From the colonial days to the present, American history is interwoven with the African American experience. However, many significant events from African American history remain relatively unknown. The Louisiana Slave Conspiracies project is working to make source materials from two slave conspiracies in 1791 and 1795 accessible to interested researchers. A collaborative multidisciplinary team, led by Professor Bryan Wagner in the UC Berkeley English Department, is developing an interactive digital archive of these materials.

Our focus will be the testimonies taken from slaves and their allies in these conspiracies.  We are transcribing, translating, tagging, and collating these testimonies, along with other archival documents related to the conspiracies, for the first time. We want to ground our project in the aspirations and actions of the enslaved, as they are described in their own words.

As part of the project, I am working with Stacy Reardon, the Literatures and Digital Humanities Librarian, and Professor Wagner to manage a team of postdocs, graduate and undergraduate student researchers, and outside consultants engaged in this endeavor.  One goal of the digital archive is to present these French and Spanish manuscripts alongside original transcription and English translation.  

We are developing a website to provide access to these primary materials by scholars and interested public alike. The site will also feature interactive historical maps that will provide location-based access to the collection but will also help explore essential but still unresolved questions about the organization of social relations and the circulation of ideas in these conspiracies. We plan to use geospatial analysis and network analysis to explore new ways to visualize and gain insight into these historical events.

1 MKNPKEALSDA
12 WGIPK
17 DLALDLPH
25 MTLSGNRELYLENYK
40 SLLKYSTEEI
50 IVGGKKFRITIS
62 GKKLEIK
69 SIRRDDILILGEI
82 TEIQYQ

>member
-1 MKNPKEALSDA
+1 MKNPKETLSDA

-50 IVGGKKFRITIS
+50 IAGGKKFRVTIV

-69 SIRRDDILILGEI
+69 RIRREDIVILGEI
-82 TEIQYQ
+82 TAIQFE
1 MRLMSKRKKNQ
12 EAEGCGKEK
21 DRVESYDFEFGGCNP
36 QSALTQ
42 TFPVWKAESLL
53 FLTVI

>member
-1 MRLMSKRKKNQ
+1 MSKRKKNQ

The Louisiana Slave Conspiracies project is generously supported by the Digital Humanities at Berkeley Collaborative Research grant program. Additional support has come from the Office of Digital Humanities at the National Endowment for the Humanities; the UC Consortium for Black Studies in California; the University of California Humanities Research Institute; the Doreen B. Townsend Center for the Humanities; and the Center for the Gulf South at Tulane University.

To learn more, join us on Monday, February 26 from 12:30-2pm for a talk on our project as part of the Digital Humanities at Berkeley Lecture Series. RSVP here.

 

Author: 

Patty Frontiera

Dr. Patty Frontiera is the D-Lab geospatial topic area lead. As such, she develops the geospatial workshop curriculum, teaches workshops and consults on geospatial topics.  Patty has been with the D-Lab since 2014 and served as the the Academic Coordinator through Spring 2017. Patty received her Ph.D. in Environmental Planning from UC Berkeley where her dissertation explored the application and effectiveness of generalized spatial representations in geographic information retrieval.